Civic Passion lawmaker to stay on amid pan-dem indecision

Top News | Michael Shum 13 Aug 2020

Civic Passion's Cheng Chung-tai will stay on during the one-year extension of the Legislative Council, making him the first pro-democracy lawmaker to make such a decision.

"If the pro-democracy camp decides not to stay on, their stance should be clearer and they should boycott the whole electoral system, instead of only the appointment this time," Cheng said yesterday.

"A Legco with functional constituencies is not democratic to start with. If the pro-democracy camp wants to boycott the legislature because they find the term extension breaches democracy principles, they should also boycott the whole electoral system."

His declaration came as the camp debates whether to stay in Legco or boycott it after the National People's Congress Standing Committee decided to extend the terms of all incumbent lawmakers for at least a year.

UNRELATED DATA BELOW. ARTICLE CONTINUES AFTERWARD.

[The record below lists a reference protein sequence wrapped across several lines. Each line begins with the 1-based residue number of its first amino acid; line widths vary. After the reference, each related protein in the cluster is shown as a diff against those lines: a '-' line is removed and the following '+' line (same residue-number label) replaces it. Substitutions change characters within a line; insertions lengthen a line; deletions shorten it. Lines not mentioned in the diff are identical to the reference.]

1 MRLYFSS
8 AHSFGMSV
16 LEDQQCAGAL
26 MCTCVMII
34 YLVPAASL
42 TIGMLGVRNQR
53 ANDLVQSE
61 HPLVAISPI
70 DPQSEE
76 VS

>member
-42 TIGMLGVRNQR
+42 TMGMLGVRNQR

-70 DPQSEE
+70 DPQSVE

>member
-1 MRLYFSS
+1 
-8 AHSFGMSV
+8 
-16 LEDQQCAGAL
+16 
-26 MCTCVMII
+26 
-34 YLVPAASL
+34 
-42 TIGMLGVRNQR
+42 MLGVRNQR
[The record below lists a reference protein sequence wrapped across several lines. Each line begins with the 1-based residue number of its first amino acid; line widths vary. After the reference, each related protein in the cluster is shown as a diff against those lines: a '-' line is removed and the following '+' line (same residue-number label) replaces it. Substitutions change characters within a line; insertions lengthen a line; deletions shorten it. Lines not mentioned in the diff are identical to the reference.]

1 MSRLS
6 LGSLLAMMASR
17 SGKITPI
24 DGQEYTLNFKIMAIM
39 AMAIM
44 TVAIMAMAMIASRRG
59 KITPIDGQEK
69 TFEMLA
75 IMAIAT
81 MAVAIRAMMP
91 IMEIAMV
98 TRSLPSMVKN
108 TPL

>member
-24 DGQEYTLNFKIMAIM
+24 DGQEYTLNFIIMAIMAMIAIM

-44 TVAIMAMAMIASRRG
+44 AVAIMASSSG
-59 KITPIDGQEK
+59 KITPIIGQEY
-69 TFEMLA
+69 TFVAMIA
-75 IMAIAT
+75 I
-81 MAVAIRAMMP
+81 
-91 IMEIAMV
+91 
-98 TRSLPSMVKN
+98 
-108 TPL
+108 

Pro-establishment lawmakers began discharging their duties yesterday, meeting with Chief Executive Carrie Lam Cheng Yuet-ngor to ask for new subsidies to support workers.

Federation of Trade Unions head Alice Mak Mei-kuen said: "The livelihood of many employees have been affected during the pandemic and, with our terms extended, I hope the government could call special meetings to speed up the process to support workers."

NPC deputy Ip Kwok-him said the extension could minimize repercussions and restore Legco operations in the shortest period of time.

However, he said the decision was not in line with the Basic Law, with Article 69 stating that each legislature's term shall be four years.

"But the decision was made based on the specific circumstances of the SAR and in accordance with the constitution of China," Ip said.

"Therefore, the decision should not be treated as breaking the Basic Law as the SAR was not hit by a pandemic when the Basic Law was drafted."

In a statement, the government said it will not organize by-elections for four vacant seats left after three lawmakers were ruled "not duly elected" and one resigned to join the government.

All lawmakers will also not be required to reswear their oaths for the transition period.

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